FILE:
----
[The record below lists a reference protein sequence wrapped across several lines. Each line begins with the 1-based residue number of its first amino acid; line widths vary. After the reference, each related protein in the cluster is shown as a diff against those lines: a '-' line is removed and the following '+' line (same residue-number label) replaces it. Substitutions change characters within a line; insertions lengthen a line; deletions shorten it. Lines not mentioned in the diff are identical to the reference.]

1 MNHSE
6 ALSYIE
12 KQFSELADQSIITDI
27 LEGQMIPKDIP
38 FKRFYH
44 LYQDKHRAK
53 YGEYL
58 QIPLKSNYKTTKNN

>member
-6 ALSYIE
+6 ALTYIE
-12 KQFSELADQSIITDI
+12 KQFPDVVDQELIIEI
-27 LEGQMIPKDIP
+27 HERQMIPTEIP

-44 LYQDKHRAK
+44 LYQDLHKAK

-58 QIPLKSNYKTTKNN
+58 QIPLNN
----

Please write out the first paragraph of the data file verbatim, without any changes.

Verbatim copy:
[The record below lists a reference protein sequence wrapped across several lines. Each line begins with the 1-based residue number of its first amino acid; line widths vary. After the reference, each related protein in the cluster is shown as a diff against those lines: a '-' line is removed and the following '+' line (same residue-number label) replaces it. Substitutions change characters within a line; insertions lengthen a line; deletions shorten it. Lines not mentioned in the diff are identical to the reference.]